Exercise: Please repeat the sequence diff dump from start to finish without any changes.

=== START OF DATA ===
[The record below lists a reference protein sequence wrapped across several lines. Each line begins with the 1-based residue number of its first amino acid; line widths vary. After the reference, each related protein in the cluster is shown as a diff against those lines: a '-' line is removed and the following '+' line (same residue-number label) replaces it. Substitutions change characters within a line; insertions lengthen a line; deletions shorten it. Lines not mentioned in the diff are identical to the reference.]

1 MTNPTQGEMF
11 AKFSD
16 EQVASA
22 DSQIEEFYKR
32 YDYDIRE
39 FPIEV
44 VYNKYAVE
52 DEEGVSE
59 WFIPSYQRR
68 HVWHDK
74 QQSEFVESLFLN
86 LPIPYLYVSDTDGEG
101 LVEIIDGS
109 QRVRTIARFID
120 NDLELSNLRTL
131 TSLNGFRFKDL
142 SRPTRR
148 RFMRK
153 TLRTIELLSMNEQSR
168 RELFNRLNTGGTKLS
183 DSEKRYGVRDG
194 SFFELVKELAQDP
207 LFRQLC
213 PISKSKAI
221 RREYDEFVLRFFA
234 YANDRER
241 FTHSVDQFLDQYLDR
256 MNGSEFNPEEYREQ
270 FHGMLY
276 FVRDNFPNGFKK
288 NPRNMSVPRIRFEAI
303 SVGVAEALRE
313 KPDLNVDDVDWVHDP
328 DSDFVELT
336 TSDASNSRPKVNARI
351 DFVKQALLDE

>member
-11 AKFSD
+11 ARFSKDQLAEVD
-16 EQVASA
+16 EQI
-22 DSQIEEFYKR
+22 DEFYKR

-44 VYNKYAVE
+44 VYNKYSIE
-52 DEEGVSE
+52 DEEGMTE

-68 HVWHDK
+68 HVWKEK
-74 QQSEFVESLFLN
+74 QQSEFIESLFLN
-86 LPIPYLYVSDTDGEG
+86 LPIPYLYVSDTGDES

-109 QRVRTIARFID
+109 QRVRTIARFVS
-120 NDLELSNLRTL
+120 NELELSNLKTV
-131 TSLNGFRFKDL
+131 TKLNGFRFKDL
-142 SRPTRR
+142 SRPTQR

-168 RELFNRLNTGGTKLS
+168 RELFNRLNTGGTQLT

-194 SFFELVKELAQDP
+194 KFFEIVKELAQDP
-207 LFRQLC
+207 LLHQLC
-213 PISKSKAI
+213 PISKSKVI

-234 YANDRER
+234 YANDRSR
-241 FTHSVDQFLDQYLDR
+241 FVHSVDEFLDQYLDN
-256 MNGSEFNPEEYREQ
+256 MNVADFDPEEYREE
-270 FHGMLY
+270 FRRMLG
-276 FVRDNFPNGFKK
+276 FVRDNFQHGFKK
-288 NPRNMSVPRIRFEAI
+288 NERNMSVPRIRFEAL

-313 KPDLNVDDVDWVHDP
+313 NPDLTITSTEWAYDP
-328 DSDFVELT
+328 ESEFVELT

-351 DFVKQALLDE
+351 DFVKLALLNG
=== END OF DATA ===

[The record below lists a reference protein sequence wrapped across several lines. Each line begins with the 1-based residue number of its first amino acid; line widths vary. After the reference, each related protein in the cluster is shown as a diff against those lines: a '-' line is removed and the following '+' line (same residue-number label) replaces it. Substitutions change characters within a line; insertions lengthen a line; deletions shorten it. Lines not mentioned in the diff are identical to the reference.]

1 MTNPTQGEMF
11 AKFSD
16 EQVASA
22 DSQIEEFYKR
32 YDYDIRE
39 FPIEV
44 VYNKYAVE
52 DEEGVSE
59 WFIPSYQRR
68 HVWHDK
74 QQSEFVESLFLN
86 LPIPYLYVSDTDGEG
101 LVEIIDGS
109 QRVRTIARFID
120 NDLELSNLRTL
131 TSLNGFRFKDL
142 SRPTRR
148 RFMRK
153 TLRTIELLSMNEQSR
168 RELFNRLNTGGTKLS
183 DSEKRYGVRDG
194 SFFELVKELAQDP
207 LFRQLC
213 PISKSKAI
221 RREYDEFVLRFFA
234 YANDRER
241 FTHSVDQFLDQYLDR
256 MNGSEFNPEEYREQ
270 FHGMLY
276 FVRDNFPNGFKK
288 NPRNMSVPRIRFEAI
303 SVGVAEALRE
313 KPDLNVDDVDWVHDP
328 DSDFVELT
336 TSDASNSRPKVNARI
351 DFVKQALLDE

>member
-11 AKFSD
+11 ARFSKDQLAEVD
-16 EQVASA
+16 EQI
-22 DSQIEEFYKR
+22 DEFYKR

-44 VYNKYAVE
+44 VYNKYSIE
-52 DEEGVSE
+52 DEEGMTE

-68 HVWHDK
+68 HVWKEK
-74 QQSEFVESLFLN
+74 QQSEFIESLFLN
-86 LPIPYLYVSDTDGEG
+86 LPIPYLYVSDTGDES

-109 QRVRTIARFID
+109 QRVRTIARFVS
-120 NDLELSNLRTL
+120 NELELSNLKTV
-131 TSLNGFRFKDL
+131 TKLNGFRFKDL
-142 SRPTRR
+142 SRPTQR

-168 RELFNRLNTGGTKLS
+168 RELFNRLNTGGTQLT

-194 SFFELVKELAQDP
+194 KFFEIVKELAQDP
-207 LFRQLC
+207 LLHQLC
-213 PISKSKAI
+213 PISKSKVI

-234 YANDRER
+234 YANDRSR
-241 FTHSVDQFLDQYLDR
+241 FVHSVDEFLDQYLDN
-256 MNGSEFNPEEYREQ
+256 MNVADFDPEEYREE
-270 FHGMLY
+270 FRRMLG
-276 FVRDNFPNGFKK
+276 FVRDNFQHGFKK
-288 NPRNMSVPRIRFEAI
+288 NERNMSVPRIRFEAL

-313 KPDLNVDDVDWVHDP
+313 NPDLTITSTEWAYDP
-328 DSDFVELT
+328 ESEFVELT

-351 DFVKQALLDE
+351 DFVKLALLNG